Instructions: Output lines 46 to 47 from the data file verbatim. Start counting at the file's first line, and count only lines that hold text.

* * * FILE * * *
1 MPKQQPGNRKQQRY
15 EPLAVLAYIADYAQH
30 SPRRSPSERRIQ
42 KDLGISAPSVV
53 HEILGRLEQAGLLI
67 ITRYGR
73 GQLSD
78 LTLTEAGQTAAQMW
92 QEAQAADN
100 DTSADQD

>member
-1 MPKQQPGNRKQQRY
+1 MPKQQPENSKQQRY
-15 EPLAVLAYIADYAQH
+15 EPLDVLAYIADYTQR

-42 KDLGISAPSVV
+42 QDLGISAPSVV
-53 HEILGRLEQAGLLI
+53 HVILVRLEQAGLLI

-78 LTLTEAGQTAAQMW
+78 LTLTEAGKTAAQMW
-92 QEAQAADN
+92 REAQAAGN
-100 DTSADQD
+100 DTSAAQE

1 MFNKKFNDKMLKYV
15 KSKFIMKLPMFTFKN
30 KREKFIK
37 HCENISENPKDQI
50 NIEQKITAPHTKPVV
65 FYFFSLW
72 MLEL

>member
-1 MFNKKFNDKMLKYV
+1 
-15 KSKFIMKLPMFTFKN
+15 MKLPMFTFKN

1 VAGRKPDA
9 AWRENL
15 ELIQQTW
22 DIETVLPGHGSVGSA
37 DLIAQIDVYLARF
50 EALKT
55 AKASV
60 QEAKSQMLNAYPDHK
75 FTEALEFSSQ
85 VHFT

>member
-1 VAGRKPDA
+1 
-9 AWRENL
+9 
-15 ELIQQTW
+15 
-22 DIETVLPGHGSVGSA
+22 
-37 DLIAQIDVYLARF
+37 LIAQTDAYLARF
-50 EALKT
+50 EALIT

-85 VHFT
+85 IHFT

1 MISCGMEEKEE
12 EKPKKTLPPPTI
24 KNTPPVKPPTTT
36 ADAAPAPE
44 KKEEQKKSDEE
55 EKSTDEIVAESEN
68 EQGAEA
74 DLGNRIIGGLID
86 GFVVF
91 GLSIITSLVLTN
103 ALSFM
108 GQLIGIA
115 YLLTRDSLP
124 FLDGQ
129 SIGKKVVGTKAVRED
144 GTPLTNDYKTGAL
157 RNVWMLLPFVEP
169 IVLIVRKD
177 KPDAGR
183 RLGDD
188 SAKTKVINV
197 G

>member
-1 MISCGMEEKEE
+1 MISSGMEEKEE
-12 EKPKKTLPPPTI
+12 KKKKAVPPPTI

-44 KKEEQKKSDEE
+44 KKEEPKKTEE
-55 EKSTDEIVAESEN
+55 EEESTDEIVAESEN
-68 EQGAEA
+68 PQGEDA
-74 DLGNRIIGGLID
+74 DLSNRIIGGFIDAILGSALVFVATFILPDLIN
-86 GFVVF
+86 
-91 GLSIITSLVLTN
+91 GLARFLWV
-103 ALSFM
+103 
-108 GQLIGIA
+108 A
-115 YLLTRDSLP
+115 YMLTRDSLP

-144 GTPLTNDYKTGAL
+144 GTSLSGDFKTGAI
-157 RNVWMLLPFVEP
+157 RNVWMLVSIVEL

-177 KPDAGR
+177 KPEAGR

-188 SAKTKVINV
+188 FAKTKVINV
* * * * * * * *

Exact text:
75 FTEALEFSSQ
85 VHFT